Essential Gear for the Backpack Hunter

posted on August 5, 2017

Today’s backpacking gear is lighter, stronger and more durable than ever. There’s not enough space to detail all of it here, but these are the basics.

■ Tent should be a three-season unit (waterproof and windproof) that weighs 3-5 pounds. There are lots of options, so research thoroughly. You must decide between free-standing or stake-out, floored or floorless, large vestibule or none, etc.

■ Insulating ground pad: Air mattresses are too cold, but an air/Ensolite pad combo like the Thermarest is a great option.

■ Lightweight nylon fly covers tent entrance, firewood pile, etc.

■ Sleeping bag should be rated to lowest temperature you anticipate. A 15-degree bag is about right through September in the Rockies; 0-degree bag is a good all-round; 1.5-3 pounds suffices.

■ Stoves burn liquid fuel or run off canisters of fuel, or they may burn wood (primarily or alternately). Backpack stoves are remarkably small, light and effective, but you must take time to use them, learn their fuel consumption and idiosyncrasies.

Spare fuel: You may need an extra canister or a bottle of liquid fuel sufficient for your time afield. You can campfire cook, but it can be time-consuming and nearly impossible in rain and snow. Some simple, wood-burning stoves work well and require only needles, twigs and pine cones to work.

■ Water bottles/bladders: Plan carefully based on available water where you’ll hunt.

■ Cooking pot, cup, spoon: Don’t waste space/weight with extra pans, forks, ladles, etc. Plan for simplicity. Heat water, hydrate food, eat. Clean with pine needles, sand. Use hunting knife as fork. A 1.5-quart, light pot is sufficient. Titanium cookware is fabulously light, but pricey.

■ Water may be purified with tablets or a filter pump, the best option. Boiling water wastes too much hunting time and fuel.

■ Basic medical kit and the knowledge to use it is imperative. First-aid skills are a big bonus. Think about pain pills, antibiotics, tape, antibiotic ointment, stomach pills, mole skin, etc. Ask your doctor for recommendations.

Food: Freeze-dried backpack meals are easy, but there are less expensive options at the supermarket. Experiment. You want food with minimum packaging, weight and cook time. Jerky is a good protein option and oatmeal a cheap, effective carb. You can hope to supplement with grouse, squirrels or hares shot afield, but sometimes you can’t find any. I’ve been known to fall ravenously upon a just-shot ram after five days of meatless dining. One pass over a candle flame is enough!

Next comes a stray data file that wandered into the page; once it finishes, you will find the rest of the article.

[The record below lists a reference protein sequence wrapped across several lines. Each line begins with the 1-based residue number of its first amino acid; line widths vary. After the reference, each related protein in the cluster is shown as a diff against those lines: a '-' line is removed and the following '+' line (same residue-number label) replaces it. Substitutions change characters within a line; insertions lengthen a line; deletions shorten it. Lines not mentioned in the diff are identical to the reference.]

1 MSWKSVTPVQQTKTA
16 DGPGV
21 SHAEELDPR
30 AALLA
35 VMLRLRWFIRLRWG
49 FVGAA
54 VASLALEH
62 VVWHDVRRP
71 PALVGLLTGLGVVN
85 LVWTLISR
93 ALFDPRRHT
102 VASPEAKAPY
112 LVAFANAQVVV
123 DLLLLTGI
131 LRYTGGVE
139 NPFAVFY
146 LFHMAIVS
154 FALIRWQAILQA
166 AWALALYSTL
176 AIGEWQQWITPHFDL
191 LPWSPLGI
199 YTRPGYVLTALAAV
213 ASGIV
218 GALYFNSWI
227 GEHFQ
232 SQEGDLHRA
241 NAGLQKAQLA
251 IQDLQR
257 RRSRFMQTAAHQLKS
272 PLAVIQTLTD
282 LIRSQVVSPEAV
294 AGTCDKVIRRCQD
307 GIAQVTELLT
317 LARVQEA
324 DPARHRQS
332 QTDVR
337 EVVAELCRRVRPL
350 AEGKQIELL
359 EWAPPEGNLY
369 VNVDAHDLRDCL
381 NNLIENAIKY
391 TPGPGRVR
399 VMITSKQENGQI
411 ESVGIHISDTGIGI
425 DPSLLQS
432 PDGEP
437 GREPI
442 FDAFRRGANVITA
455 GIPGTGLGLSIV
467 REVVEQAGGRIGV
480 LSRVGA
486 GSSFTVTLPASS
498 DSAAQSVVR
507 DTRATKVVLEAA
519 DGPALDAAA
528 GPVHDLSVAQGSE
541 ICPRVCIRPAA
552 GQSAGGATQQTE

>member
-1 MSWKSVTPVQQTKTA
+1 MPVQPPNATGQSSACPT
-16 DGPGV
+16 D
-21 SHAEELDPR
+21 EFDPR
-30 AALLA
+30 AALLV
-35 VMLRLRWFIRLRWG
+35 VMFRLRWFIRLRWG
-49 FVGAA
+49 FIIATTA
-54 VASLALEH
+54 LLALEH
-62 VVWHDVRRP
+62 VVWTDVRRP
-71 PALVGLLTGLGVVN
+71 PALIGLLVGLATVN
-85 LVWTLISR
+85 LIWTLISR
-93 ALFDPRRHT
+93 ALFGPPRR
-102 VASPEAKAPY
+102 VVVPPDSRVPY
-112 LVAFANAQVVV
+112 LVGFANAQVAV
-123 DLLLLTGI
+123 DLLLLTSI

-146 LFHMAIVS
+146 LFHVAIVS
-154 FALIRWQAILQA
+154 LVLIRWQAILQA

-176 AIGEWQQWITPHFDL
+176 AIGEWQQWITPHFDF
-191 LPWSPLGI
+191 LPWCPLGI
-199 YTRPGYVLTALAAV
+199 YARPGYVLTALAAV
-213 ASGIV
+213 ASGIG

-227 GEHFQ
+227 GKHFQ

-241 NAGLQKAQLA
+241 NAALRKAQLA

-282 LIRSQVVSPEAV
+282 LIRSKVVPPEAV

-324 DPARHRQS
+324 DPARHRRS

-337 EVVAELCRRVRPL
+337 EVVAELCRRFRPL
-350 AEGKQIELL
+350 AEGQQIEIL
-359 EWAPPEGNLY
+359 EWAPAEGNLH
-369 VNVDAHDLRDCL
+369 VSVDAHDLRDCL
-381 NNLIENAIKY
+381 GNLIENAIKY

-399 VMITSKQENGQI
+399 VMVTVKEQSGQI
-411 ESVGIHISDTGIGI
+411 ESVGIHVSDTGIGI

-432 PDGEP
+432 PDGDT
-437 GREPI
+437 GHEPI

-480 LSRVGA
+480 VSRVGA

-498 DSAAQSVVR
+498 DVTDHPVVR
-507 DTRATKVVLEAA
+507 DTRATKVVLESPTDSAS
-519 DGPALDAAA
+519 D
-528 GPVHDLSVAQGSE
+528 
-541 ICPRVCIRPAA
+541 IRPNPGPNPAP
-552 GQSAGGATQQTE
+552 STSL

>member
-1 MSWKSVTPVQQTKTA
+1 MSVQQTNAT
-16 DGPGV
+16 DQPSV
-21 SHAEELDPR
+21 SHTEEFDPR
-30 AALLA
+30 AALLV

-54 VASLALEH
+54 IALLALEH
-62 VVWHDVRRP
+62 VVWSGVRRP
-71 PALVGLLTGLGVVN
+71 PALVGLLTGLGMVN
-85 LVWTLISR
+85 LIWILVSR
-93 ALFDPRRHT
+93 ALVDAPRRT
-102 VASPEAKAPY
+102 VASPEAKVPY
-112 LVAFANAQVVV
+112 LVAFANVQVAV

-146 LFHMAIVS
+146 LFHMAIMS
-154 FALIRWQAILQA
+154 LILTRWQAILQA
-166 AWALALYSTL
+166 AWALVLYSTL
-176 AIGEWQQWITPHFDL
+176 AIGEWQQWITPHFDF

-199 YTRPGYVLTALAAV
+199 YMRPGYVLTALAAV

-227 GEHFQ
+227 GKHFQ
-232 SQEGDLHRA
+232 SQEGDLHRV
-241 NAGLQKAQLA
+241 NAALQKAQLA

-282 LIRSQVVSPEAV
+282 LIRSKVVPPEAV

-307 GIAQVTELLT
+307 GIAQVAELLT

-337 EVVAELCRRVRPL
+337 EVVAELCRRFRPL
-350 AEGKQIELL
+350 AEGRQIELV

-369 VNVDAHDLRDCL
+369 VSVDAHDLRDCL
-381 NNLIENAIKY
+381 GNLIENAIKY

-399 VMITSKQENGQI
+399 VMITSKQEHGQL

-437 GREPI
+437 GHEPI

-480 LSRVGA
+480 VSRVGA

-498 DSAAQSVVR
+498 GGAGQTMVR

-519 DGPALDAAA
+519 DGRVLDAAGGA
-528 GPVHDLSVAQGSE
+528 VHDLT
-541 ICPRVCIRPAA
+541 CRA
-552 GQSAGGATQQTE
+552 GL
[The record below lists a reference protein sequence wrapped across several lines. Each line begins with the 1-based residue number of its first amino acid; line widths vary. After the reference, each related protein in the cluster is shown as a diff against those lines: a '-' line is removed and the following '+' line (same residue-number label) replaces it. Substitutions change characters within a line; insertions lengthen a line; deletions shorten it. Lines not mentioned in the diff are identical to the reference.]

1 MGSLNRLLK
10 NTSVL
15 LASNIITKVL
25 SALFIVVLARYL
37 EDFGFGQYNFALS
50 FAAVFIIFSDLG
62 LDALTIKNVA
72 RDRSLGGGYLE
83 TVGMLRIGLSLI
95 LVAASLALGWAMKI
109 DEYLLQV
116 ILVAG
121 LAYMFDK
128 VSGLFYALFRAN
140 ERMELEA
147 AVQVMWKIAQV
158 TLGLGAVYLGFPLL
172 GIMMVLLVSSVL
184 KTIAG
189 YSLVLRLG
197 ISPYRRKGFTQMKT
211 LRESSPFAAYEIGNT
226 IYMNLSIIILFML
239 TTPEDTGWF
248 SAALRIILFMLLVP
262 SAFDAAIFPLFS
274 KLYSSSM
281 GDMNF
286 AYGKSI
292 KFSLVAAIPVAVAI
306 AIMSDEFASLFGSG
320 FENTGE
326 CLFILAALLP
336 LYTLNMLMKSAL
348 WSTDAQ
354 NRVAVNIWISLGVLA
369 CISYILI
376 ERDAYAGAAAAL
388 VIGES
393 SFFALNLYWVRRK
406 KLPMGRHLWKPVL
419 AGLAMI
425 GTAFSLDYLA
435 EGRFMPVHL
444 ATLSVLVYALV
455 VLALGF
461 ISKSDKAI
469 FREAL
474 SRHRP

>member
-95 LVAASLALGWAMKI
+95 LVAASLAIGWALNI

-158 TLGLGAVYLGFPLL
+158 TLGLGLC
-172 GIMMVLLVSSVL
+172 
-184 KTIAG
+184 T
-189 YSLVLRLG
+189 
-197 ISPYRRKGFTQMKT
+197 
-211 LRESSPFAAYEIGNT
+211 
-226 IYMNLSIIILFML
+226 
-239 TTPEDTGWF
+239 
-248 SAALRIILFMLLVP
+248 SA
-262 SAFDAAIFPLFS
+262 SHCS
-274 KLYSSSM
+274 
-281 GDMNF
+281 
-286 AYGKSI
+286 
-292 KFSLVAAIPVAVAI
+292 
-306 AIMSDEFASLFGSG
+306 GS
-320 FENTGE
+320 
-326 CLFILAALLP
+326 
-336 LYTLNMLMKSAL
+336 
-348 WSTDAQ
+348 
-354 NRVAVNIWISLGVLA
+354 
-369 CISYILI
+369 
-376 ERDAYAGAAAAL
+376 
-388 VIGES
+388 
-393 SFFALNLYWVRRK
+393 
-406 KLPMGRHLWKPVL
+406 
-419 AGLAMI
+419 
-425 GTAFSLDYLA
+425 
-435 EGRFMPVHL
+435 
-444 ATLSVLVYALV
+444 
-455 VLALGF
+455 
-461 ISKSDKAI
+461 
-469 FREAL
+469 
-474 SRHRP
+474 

Tools: knife, compass, pliers/multi-tool, fire starter (Holland’s Lightning Strike is killer), parachute cord, headlamp and spare batteries. Choose between GPS and compass/maps. I prefer compass and map. It’s easier to view routes and landmass relationships on a map and it doesn’t run out of batteries.

■ Backpack carries all this. Internal frame is most comfortable (check out Mystery Ranch’s Metcalf). Exterior frame hauls more weight (i.e. packing out your game). Look for 4,000-7,000 cubic inches of internal space. Shop with pack weight in mind. Too many packs are overbuilt with fabrics thick and heavy enough to use as saddles. Adjustable, padded shoulder straps and hip belts, and a sternum strap are critical. Try before you buy.


Draper Shooting Ruger Super Redhawk 22 Hornet
Draper Shooting Ruger Super Redhawk 22 Hornet

#SundayGunday: Ruger Super Redhawk in .22 Hornet

Get a closer look at the Ruger Super Redhawk in .22 Hornet, the latest addition to our #SundayGunday series.

Review: Ruger Super Wrangler

The Super Wrangler is reliable, accurate and affordable. It may well be this generation’s best of the best for a “woods” gun and is an excellent rimfire handgun choice for any hunter.

Traditions Launches Outfitter G3 in 360 Buckhammer

Traditions Firearms has announced the release of its Outfitter G3 single-shot rifle line in 360 Buckhammer. This caliber will be available in both the standard and all new Pro Series models.

Head to Head: .375 H&H Magnum vs. .416 Rigby

The .375 H&H Magnum and .416 Rigby are both capable of taking the entire spectrum of game animals, in any climate, on any continent. But which is the better choice for the hunter? We investigate.

New for 2024: Heritage Manufacturing Heritage 92 Line

Heritage Manufacturing has launched its line of Heritage 92 lever-action rifles. Rooted in tradition, the Heritage 92 series is designed to pay homage to the iconic firearms of yesteryear while delivering the precision and performance demanded by today's enthusiasts.

Accessing Peak Performance

On a West Texas hunt, where shots can go long, a capable rifle is only part of the equation. Success requires peak performance from the shooter, too.


Get the best of American Hunter delivered to your inbox.